The Mosaic covenant is a temporary covenant, “fulfilled as an entire covenant package” by Christ, no longer covenantally binding for Christians (93). Its purpose is to increase culpability for sin so that God’s people would be ready for the coming Messiah. Rooted in the Abrahamic covenant, it narrows the seed to Israel as a nation, which functions as another Adam (who also fails). Other typological patterns, established previously and ultimately fulfilled in Christ, are carried forward in the Mosaic covenant. Because it is a whole package, it cannot be divided into various elements (e.g., civil, ceremonial, etc.). While it has unilateral elements (i.e., God is always faithful to His promises), it is largely bilateral—prompting Israel’s failure and calling for further covenants.

Previous OT covenants culminate in the Davidic covenant. Here the Son/seed/Adam theme is narrowed further to the Davidic king. But though the Davidic house is eternal, particular Davidic kings continue the failure of previous covenant mediators. In the face of this failure, God unilaterally promises the greater David who will bring about a new covenant.

The OT prophets promise a future Davidic king who will be unfailingly faithful and usher in a new covenant, which will include the nation but also expand internationally. The new covenant will no longer be hierarchical, for each of God’s people will receive the Spirit, who will regenerate the hearts of each of them. No longer, then, will the covenant community be a mixed community of true believers and non-believers. The new covenant will also go beyond the old covenant’s sacrificial system to provide complete forgiveness of sin through the perfect sacrifice of Christ.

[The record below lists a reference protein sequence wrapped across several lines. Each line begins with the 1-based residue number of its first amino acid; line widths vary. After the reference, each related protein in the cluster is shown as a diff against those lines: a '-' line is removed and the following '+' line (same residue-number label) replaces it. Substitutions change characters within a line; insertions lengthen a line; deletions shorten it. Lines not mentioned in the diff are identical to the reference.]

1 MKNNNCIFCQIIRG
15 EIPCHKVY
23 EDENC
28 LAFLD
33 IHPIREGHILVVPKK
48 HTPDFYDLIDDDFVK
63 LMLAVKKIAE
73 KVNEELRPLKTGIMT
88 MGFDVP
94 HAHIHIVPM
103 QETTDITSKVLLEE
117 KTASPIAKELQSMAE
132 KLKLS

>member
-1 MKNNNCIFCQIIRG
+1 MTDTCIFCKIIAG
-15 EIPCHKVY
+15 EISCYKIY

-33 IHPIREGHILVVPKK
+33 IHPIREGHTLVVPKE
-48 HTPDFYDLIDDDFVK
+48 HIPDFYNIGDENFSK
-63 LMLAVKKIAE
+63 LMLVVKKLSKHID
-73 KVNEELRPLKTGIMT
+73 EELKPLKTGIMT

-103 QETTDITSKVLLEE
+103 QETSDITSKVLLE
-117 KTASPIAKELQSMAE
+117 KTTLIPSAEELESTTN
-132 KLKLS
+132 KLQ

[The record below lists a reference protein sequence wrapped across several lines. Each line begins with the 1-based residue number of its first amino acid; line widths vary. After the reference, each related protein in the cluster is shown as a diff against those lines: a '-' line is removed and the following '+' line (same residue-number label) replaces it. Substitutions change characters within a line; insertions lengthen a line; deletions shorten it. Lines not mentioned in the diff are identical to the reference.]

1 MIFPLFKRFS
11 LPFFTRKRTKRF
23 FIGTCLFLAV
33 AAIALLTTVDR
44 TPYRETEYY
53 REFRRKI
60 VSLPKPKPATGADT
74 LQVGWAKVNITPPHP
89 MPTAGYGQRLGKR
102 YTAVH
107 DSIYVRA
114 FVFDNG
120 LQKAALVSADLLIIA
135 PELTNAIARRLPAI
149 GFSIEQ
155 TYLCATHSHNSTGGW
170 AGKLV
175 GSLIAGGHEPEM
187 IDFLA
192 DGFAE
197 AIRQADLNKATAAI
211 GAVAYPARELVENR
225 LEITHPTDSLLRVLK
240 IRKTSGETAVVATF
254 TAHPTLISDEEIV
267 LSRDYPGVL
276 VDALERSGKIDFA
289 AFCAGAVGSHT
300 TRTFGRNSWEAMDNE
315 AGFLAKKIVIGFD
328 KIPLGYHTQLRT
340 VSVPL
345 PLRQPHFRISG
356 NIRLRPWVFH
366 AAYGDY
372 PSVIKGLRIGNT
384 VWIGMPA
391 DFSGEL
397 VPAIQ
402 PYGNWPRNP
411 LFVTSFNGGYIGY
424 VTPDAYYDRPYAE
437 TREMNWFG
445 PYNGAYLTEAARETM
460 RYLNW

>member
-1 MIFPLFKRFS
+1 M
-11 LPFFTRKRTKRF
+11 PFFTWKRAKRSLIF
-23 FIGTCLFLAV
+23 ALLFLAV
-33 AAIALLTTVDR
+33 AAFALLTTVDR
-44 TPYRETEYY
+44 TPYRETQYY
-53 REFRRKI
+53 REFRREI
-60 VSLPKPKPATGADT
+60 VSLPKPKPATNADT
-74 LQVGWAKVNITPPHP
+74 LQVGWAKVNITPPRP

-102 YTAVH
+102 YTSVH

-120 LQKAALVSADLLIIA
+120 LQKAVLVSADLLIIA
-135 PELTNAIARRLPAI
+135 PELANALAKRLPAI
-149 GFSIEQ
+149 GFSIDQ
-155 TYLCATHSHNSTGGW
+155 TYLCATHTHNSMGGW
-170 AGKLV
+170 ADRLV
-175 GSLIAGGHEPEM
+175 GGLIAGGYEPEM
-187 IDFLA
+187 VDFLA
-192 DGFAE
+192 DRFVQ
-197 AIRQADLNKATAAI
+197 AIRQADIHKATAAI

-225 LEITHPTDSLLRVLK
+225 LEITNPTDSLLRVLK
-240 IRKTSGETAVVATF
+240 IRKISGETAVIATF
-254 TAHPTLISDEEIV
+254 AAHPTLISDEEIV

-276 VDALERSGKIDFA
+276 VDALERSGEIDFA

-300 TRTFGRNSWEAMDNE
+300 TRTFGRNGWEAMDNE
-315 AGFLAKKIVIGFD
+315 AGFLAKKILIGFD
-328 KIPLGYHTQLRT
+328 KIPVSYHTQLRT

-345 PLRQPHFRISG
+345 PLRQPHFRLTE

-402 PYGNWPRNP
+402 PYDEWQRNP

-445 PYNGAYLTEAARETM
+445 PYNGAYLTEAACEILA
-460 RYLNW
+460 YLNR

All previous covenant promises, including God’s kingdom, are fulfilled in Christ. As the culminating antitype, “in him all of the previous covenant mediators and typological structures have reached their fulfillment and telos” (99). While the “fullness” of the kingdom will not be realized until the consummation at Christ’s return (104), Christ’s first coming has already brought the eschatological kingdom “in principle” and “in kind” (101). Thus, “all new covenant realities are now here in Christ and applied to the church in principle” (104). This realized eschatology contrasts both with dispensationalism and with covenant theology. For the former delays the realization of national promises to Israel until Christ’s return, and the latter (with its view of the mixed church) delays the regeneration of the entire church until Christ’s return.

What are the implications of Wellum’s hermeneutic and approach to the covenants? He maintains that there is only one people of God in His redemptive plan. There is, however, a covenantal distinction between Israel and the church. For “in union with Christ, the church is God’s new covenant people in continuity with the elect of all ages, but different from Israel in its nature and structure” (76).  As the antitype of Israel, Christ fulfills all promises to Israel (including the promise of the land), and the church in union with Him receives those promises. This is why, contra dispensationalism, there are no unfulfilled national promises awaiting ethnic Israel in the future, although there may be a mass conversion of Israelites in the future. And contra covenant theology, there is not a strict continuity with Israel, for the fully regenerate church is not a mixed community made up of both believers and non-believers. This directly influences how baptism is to be understood. Because circumcision “across the covenants becomes revelatory of our need for circumcised hearts” (209, emphasis added), it cannot be the new covenant counterpart for baptism. For all new covenant people in Christ have already been regenerated, and baptism “as a new covenant sign not only signifies something different from circumcision but also is only applied to believers” (105).